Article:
There are times, moments in your life where you feel tremendous grief. Grief is painful; grief is suffering. It often comes in waves. One day you'll feel fine and the next four you'll cry, look at old pictures, remember the way things used to be, and wonder if life will ever feel ok again.
Because, when you lose something that you love life isn't ever really the same again. You want to think it will be, but the truth is... it won't. Life will move on. Eventually you'll find other things to fill your time. You'll find new places to go, new people to spend time with, you'll laugh and smile and think of what you miss less, but that thing, or person that is gone leaves an impression. A lasting, loving, deep impression.
It's ok to be sad.
The truth is, the sadness you feel when you lose something gives proper credit to the thing you've lost.
It's ok to cry. It's ok to tell people that you miss what has been lost.
Ever since I found out we were moving I felt that if I said I was going to miss our house, my friends, and my family that it detracted from the amazing opportunity we were being given. I felt guilty that I was "complaining" about a good thing and that I was wrong to feel how I was feeling.
When you lose something it forces you to reshape the life around you. For a long time after you've lost something you'll look around and feel that loss when you do certain things, see certain people, go certain places.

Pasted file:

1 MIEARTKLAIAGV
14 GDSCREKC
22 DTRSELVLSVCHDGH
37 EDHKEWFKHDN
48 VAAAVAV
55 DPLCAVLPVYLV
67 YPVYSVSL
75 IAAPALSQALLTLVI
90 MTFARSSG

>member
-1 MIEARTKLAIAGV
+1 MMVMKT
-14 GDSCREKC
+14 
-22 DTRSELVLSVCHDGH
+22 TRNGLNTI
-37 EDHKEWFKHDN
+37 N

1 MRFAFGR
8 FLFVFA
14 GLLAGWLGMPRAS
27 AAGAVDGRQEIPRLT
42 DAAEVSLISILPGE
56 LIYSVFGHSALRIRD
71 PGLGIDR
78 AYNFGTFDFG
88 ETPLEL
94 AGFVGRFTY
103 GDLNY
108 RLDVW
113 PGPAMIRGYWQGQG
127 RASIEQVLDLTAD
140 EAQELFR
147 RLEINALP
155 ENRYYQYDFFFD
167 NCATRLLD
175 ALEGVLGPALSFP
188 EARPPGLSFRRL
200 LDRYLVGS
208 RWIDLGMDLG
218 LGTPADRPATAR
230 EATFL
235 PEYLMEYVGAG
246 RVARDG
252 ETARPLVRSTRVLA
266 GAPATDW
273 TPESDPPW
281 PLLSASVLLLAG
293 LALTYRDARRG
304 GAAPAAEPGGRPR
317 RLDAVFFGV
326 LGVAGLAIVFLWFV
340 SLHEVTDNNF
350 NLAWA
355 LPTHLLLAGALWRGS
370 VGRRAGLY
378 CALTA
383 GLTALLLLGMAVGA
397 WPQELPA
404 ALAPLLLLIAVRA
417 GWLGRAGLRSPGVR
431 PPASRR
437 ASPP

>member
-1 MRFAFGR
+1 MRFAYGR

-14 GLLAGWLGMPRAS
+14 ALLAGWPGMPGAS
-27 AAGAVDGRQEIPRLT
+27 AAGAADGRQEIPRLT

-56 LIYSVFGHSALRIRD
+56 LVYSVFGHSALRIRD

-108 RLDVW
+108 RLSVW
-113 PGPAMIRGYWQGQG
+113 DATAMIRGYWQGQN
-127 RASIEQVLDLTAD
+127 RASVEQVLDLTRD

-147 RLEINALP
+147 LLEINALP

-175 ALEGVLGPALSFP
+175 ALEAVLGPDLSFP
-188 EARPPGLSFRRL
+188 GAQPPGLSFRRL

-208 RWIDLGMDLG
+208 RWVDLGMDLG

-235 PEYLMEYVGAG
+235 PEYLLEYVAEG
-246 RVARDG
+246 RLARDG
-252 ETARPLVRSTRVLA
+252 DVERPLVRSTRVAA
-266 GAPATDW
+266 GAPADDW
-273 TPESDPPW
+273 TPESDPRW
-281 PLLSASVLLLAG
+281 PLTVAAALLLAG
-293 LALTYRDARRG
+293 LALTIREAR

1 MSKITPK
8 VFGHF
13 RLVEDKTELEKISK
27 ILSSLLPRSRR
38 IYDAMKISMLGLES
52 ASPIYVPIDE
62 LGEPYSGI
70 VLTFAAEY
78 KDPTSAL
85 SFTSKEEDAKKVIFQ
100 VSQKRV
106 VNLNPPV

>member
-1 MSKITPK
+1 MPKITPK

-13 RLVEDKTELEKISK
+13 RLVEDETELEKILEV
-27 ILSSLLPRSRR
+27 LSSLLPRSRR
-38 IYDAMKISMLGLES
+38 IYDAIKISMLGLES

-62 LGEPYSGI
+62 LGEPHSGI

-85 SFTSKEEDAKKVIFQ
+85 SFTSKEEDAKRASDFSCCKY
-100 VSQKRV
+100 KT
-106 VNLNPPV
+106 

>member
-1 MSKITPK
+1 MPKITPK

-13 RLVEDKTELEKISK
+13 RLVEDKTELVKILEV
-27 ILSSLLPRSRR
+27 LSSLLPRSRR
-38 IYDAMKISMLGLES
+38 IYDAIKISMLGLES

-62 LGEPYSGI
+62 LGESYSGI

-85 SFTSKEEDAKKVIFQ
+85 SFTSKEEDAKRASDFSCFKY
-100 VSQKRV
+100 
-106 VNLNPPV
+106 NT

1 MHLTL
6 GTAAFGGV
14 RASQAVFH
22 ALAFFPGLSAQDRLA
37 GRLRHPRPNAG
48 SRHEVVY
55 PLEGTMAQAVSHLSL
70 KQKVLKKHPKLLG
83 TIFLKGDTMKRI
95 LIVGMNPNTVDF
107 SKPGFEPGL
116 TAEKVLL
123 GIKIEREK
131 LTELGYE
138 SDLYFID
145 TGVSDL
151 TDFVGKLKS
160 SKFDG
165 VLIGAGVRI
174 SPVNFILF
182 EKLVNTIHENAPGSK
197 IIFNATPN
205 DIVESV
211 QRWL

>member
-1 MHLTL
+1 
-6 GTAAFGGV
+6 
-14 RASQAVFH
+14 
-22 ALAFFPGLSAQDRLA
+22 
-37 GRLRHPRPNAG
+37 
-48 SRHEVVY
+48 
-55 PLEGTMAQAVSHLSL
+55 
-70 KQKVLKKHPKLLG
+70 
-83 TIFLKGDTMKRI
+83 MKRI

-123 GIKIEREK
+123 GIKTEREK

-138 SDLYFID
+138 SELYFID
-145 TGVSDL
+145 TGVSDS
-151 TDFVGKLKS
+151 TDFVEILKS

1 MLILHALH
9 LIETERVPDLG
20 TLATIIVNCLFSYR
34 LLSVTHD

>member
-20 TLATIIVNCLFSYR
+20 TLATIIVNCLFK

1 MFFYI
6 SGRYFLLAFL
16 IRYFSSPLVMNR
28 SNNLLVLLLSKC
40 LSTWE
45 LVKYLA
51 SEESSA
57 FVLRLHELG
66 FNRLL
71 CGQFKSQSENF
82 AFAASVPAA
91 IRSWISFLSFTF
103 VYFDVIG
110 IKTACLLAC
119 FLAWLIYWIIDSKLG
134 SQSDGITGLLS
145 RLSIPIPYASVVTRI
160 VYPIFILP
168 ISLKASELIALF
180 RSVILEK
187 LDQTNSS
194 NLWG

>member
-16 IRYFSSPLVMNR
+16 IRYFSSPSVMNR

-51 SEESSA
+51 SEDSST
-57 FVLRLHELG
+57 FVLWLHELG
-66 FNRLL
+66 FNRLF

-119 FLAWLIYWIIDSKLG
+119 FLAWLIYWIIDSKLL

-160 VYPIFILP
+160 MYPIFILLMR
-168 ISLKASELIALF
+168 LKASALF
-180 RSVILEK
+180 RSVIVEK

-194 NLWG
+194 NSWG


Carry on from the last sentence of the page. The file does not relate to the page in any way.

Sadness is uncomfortable.
I love the movie Inside Out. It's about a family that moves from the midwest to the San Francisco area. It's about a little girl and her process of grief. Sadness is an actual character and Joy (another character) is very uncomfortable around Sadness. Joy doesn't understand how Sadness works or really what her purpose is at all. Talk about real stuff right there.
When we are sad we try to avoid it. When we see other people sad we try to talk them out of it, because we don't want those we love to be hurting. We long to ease the suffering of ourselves and others.
The thing is that there is real purpose in grief and in sadness.
There is purpose in the loneliness you feel after losing something or someone important to you. It allows you to slow down. Grief as opposed to anger depletes your energy. It makes you stop. It causes you to look around and realize what it is you really value. It's actually in these moments of grief, anguish, and despair that you come to realize what is really important. That's a good thing.
"Jesus wept." John 11:35
When Lazarus died, Jesus wept. Even Jesus who knew he could raise Lazarus from the grave grieved the loss of his friend.
Grief is a product of love.
When you love someone or something and it is not part of your life in the same way there is going to be sorrow - and you know what? That is ok.
It's ok to tell someone you're sad. It's ok to say why you're sad. It's ok to feel lonely, to allow yourself the time necessary to heal from what you've lost. It's a common misconception to believe that we need to be happy all the time. Being sad about a loss does not mean you're negative. It does not mean that you're weak. It means that you loved something deeply - and that... that is a good thing.